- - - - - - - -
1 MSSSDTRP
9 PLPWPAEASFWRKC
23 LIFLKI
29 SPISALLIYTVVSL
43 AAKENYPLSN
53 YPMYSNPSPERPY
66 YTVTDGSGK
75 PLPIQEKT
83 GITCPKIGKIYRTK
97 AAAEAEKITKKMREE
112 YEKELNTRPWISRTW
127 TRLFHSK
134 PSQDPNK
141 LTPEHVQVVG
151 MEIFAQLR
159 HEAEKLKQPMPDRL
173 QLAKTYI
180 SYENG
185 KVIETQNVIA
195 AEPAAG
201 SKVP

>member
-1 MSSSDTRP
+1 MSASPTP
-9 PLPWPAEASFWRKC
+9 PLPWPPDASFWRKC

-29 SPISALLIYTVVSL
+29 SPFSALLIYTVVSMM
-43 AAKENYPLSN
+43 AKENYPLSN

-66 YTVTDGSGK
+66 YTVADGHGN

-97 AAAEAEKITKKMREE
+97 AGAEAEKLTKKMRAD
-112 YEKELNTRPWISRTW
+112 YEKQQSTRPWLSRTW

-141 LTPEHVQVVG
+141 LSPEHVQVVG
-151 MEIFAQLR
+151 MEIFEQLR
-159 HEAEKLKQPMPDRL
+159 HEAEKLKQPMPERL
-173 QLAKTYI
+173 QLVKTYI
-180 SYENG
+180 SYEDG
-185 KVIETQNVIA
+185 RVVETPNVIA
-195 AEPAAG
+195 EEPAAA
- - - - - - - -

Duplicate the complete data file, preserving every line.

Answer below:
1 MSSSDTRP
9 PLPWPAEASFWRKC
23 LIFLKI
29 SPISALLIYTVVSL
43 AAKENYPLSN
53 YPMYSNPSPERPY
66 YTVTDGSGK
75 PLPIQEKT
83 GITCPKIGKIYRTK
97 AAAEAEKITKKMREE
112 YEKELNTRPWISRTW
127 TRLFHSK
134 PSQDPNK
141 LTPEHVQVVG
151 MEIFAQLR
159 HEAEKLKQPMPDRL
173 QLAKTYI
180 SYENG
185 KVIETQNVIA
195 AEPAAG
201 SKVP

>member
-1 MSSSDTRP
+1 MSASPTP
-9 PLPWPAEASFWRKC
+9 PLPWPPDASFWRKC

-29 SPISALLIYTVVSL
+29 SPFSALLIYTVVSMM
-43 AAKENYPLSN
+43 AKENYPLSN

-66 YTVTDGSGK
+66 YTVADGHGN

-97 AAAEAEKITKKMREE
+97 AGAEAEKLTKKMRAD
-112 YEKELNTRPWISRTW
+112 YEKQQSTRPWLSRTW

-141 LTPEHVQVVG
+141 LSPEHVQVVG
-151 MEIFAQLR
+151 MEIFEQLR
-159 HEAEKLKQPMPDRL
+159 HEAEKLKQPMPERL
-173 QLAKTYI
+173 QLVKTYI
-180 SYENG
+180 SYEDG
-185 KVIETQNVIA
+185 RVVETPNVIA
-195 AEPAAG
+195 EEPAAA